Argumentum ad ignorantiam

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The argumentum ad ignorantiam (also known as the argument from ignorance or argument from (personal) incredulity) is a logical fallacy wherein the speaker claims that because a subject is not well understood, either by the speaker or by others, it cannot be true. The argument is a form of non sequitur.



Someone using the argument from ignorance will generally claim that either

  1. They don't know how an argument could be false, therefore it must be true.
  2. They don't know how an argument could be true, therefore it must be false.

They are arguing for a particular default position that they prefer. If there is scientific evidence against their default position, it will frequently be dismissed or ignored.


  • Since scientists cannot prove that global warming will occur, it probably won't. [1]

"There will never be an Isaac Newton for a blade of grass."

Immanuel Kant

Use in apologetics

Main Article: God of the gaps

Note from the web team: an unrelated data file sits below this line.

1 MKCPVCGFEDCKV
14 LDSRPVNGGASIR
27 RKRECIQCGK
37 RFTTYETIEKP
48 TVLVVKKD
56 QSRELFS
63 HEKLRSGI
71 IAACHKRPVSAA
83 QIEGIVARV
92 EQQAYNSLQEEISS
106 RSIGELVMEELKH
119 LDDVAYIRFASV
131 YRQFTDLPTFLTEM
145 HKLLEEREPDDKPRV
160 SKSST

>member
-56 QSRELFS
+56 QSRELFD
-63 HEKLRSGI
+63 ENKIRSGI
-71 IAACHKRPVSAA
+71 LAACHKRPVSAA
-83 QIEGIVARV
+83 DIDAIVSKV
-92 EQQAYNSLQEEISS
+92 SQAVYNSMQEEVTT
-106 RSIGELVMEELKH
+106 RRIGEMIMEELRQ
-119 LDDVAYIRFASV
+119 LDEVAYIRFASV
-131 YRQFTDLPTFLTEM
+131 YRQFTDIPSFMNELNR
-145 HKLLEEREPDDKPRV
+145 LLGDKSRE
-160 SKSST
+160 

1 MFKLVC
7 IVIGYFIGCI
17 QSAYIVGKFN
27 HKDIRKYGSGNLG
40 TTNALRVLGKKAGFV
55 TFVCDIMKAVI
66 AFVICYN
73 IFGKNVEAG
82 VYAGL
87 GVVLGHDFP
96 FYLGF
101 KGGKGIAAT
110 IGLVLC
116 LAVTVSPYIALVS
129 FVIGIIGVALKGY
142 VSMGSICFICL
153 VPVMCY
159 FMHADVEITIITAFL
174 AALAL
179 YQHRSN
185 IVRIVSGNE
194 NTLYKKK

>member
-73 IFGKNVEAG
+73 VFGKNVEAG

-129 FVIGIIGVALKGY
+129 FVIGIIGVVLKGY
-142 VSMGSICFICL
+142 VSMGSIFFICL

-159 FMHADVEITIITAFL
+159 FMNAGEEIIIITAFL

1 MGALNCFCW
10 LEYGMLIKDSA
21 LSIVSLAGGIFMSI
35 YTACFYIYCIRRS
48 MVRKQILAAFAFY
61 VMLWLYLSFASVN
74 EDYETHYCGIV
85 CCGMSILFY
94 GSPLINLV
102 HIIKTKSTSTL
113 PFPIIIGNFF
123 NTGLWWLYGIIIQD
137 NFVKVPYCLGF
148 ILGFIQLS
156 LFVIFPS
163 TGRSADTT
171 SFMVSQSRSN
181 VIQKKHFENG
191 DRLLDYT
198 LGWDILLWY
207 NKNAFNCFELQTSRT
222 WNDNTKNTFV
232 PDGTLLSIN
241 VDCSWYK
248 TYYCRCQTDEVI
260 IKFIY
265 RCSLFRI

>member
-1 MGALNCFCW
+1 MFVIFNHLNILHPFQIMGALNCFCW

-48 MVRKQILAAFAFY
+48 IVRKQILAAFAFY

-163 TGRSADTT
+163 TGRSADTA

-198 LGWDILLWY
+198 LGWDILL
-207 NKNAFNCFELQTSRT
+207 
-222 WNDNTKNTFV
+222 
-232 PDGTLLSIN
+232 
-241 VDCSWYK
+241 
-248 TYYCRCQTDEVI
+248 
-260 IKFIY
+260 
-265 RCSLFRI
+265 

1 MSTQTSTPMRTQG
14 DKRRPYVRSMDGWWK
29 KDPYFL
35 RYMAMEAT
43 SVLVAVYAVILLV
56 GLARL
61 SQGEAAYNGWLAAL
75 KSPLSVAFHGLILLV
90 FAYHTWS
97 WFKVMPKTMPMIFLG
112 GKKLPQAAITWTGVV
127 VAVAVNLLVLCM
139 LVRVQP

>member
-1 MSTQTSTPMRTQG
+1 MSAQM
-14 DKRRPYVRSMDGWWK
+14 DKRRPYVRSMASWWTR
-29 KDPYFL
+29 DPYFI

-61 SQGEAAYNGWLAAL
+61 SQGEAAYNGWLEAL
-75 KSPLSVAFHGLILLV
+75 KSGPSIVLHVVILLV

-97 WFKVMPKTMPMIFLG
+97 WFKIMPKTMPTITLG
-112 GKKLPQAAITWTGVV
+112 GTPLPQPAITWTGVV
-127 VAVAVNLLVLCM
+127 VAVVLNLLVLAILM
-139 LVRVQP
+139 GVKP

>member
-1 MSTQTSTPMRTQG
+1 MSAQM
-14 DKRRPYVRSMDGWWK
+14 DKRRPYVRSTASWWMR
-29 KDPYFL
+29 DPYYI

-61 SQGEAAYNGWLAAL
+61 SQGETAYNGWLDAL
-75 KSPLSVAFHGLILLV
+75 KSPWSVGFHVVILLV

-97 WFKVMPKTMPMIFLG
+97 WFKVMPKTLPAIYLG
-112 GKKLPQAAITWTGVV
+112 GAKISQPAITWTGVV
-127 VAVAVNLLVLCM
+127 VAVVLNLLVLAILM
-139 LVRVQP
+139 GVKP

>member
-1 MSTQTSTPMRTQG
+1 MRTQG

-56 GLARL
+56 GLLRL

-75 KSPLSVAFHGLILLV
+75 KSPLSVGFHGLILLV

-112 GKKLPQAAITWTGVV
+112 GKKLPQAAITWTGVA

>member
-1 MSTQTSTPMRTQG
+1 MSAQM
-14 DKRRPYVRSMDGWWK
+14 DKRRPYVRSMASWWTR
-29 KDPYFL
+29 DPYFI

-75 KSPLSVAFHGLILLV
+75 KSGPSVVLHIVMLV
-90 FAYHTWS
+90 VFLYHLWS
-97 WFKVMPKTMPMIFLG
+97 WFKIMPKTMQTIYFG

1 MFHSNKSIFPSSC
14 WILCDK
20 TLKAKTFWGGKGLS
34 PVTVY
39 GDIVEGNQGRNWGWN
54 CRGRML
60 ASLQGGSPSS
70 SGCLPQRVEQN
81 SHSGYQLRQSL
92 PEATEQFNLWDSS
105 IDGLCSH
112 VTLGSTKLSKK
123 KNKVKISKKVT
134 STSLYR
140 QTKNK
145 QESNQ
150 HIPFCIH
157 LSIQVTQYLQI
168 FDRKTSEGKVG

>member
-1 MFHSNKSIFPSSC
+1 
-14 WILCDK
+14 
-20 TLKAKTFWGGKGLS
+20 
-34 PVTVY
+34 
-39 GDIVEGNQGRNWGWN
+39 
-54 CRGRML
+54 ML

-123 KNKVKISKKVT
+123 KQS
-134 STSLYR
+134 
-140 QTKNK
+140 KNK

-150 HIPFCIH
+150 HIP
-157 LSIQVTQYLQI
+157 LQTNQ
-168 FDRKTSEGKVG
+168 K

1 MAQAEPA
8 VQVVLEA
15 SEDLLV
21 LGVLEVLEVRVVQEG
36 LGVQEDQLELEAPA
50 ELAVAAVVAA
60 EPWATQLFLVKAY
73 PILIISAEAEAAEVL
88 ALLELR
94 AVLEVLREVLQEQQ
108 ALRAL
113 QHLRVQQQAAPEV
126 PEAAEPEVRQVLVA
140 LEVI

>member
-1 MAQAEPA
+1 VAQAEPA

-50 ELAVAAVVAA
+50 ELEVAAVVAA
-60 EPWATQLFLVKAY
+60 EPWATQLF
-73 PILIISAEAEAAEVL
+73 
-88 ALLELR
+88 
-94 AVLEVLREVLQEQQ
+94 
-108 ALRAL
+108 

The argumentum ad ignorantiam is commonly used as a proof of the existence of God. A God of the gaps argument is one that argues that since some phenomenon is unexplained, it must be due to God. It is also a form of non sequitur, since the hand of God is posited without proof and often with complete disregard to other possible explanations.

It also features in many other popular apologetic arguments, including:

"This a homage is rendered to the sacred seal [of obscurity], which the Almighty has set upon each of his works. [2]"

See also

External links


  1. [1]
  2. George Redford, Holy Scripture Verified 1837
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